Red Poppies: S. P. Miskowski
A house cleaner becomes the muse to a crazy trophy wife and then finds her status threatened by a newcomer.
A Personal Recommendation
A bright student will do whatever it takes to pay for her education.
You Never Know
The eccentric subjects of a documentary offer more strange behaviour than the filmmakers expected.
Next to Nothing
A bitter catering company employee reaches the breaking point during a party at a wealthy client’s house.
Some siblings live large and others are born to clean up the mess. (Idiot Boy was originally published by Identity Theory.)
First, the bad news. The back cover copy for this book tells me nothing about the book or its author and needs to be substantially reworked; the layout of the front matter needs addressing; and the image on the jacket is muddy and dull, and could be vastly improved (it would help, too, if the title were easier to read). All these things do affect sales, and with self-published books being so difficult to sell it seems foolish to me that so many writers shoot themselves so firmly in the foot by producing covers and layouts which are below par.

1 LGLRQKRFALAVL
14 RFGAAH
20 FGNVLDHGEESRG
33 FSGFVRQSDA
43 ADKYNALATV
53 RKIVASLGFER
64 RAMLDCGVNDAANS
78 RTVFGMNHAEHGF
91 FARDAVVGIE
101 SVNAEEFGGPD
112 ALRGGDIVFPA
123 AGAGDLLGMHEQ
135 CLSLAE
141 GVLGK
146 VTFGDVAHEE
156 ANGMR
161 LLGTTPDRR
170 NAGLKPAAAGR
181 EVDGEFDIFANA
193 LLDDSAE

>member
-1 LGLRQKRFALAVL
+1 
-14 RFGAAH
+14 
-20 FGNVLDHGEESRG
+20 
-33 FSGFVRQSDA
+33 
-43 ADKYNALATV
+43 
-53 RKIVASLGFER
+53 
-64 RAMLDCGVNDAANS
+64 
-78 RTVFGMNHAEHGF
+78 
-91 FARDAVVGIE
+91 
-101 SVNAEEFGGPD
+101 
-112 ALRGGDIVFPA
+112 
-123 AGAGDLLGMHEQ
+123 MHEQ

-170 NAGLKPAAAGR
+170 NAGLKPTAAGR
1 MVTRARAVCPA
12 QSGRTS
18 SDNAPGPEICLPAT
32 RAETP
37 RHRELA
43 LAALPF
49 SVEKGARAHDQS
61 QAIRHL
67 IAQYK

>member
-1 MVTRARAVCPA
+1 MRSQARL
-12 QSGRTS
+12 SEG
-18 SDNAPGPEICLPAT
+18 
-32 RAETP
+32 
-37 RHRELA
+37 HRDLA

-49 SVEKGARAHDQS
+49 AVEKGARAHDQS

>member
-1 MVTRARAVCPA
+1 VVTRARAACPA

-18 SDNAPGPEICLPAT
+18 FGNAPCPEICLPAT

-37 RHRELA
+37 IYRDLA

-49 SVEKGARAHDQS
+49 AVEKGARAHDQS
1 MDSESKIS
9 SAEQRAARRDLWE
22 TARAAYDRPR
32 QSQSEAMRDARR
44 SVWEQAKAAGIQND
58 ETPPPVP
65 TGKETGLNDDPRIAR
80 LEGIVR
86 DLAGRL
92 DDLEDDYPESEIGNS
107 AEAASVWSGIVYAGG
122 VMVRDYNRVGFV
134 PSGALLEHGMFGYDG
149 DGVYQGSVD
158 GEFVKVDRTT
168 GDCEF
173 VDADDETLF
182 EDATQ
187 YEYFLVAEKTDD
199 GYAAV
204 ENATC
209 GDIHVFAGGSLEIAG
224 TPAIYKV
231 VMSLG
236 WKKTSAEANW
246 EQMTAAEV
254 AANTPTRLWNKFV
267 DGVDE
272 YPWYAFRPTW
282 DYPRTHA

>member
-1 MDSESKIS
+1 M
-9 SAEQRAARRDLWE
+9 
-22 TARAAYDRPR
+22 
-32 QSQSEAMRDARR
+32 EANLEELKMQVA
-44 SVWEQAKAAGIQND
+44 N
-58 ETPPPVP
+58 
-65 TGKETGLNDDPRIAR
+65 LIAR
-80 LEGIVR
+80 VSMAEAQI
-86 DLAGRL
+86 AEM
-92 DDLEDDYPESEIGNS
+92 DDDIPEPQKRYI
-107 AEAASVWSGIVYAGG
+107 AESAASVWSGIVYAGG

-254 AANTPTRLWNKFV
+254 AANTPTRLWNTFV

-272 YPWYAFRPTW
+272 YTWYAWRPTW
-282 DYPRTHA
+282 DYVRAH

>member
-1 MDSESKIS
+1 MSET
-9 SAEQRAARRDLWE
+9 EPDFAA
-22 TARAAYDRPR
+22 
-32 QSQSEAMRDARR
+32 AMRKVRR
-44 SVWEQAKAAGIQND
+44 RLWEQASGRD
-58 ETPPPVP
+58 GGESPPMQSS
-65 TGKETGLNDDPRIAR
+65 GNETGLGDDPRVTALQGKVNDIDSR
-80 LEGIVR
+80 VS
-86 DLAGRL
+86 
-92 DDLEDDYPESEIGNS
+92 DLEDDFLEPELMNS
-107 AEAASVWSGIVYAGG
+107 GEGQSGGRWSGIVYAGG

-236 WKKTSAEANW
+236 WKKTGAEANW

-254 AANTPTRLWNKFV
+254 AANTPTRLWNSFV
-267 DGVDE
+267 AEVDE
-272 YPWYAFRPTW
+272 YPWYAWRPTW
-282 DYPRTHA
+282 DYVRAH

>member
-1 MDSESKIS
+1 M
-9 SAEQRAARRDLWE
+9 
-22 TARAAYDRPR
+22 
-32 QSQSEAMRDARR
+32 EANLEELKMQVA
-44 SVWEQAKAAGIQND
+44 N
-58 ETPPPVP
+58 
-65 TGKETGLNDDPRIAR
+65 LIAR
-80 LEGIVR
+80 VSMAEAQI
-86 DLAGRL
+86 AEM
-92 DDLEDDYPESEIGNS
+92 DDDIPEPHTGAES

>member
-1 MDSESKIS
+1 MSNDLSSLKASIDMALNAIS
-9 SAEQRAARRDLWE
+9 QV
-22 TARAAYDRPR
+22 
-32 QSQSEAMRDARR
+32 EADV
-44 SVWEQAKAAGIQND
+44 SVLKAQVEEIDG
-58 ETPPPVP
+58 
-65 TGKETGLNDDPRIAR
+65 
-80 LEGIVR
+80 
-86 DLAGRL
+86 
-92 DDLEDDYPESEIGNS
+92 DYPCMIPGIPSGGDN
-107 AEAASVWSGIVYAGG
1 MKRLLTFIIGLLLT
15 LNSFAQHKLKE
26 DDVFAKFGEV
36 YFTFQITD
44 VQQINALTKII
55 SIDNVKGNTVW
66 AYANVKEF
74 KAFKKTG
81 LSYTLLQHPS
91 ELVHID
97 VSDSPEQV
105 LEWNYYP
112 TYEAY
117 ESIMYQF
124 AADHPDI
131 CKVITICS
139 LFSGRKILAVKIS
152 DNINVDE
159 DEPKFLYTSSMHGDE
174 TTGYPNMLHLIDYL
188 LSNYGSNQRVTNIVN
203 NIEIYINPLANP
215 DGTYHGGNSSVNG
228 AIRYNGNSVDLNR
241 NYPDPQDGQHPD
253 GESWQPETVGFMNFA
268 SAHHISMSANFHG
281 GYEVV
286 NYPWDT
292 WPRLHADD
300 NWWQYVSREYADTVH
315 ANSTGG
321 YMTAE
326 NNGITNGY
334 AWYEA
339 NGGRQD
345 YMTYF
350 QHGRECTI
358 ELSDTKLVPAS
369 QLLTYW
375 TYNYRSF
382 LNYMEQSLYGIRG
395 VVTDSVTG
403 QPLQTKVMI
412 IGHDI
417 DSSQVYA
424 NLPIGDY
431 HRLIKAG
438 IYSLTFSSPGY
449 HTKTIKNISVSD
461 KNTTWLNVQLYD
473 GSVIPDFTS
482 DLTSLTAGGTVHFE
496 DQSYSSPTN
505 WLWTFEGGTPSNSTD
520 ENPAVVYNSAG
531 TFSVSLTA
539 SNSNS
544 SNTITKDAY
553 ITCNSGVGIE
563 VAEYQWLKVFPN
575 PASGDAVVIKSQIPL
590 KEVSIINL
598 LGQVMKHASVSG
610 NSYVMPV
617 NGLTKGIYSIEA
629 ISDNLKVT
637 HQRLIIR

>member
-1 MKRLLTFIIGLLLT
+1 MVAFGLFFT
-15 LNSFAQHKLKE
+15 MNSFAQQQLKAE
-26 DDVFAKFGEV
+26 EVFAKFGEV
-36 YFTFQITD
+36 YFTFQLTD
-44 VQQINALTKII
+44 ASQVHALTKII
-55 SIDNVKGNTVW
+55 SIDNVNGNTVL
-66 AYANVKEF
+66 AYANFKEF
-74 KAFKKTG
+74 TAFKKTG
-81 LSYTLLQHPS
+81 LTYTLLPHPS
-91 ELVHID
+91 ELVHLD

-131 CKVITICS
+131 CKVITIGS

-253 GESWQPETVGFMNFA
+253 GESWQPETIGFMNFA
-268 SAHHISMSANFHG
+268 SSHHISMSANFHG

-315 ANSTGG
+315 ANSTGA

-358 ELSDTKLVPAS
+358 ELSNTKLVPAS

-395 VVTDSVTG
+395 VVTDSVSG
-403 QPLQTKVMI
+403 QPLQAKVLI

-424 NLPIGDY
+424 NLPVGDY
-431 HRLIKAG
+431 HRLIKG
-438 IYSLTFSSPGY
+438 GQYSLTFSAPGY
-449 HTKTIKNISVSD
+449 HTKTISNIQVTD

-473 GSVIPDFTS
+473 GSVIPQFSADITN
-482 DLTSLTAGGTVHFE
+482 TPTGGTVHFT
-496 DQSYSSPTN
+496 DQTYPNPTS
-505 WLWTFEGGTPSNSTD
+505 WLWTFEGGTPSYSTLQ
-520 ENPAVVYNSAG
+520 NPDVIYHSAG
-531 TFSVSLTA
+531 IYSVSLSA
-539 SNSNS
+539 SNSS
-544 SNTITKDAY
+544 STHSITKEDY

And now, on to the writing. The short story is a very difficult form to master. There’s no room for even a single mistake: every word has to earn its keep, and in an anthology every short story has to work alone and in conjunction with the others that it shares space with.
In Red Poppies there are a few glitches in punctuation which I mostly ignored, because I found the writer’s voice so clear and compelling; some of the plots felt a little trite; the writer has a tendency to exposition which on occasion chopped into the flow of text. However, if she continues to refine and improve her work, and reads widely in the genre, I suspect we’ll see more from Ms Miskowski in the future. This a good collection, which could do with a little more polishing and a few more stories: but which nevertheless carries with it echoes of Grace Paley and Aimee Bender. I read it all, and recommend it.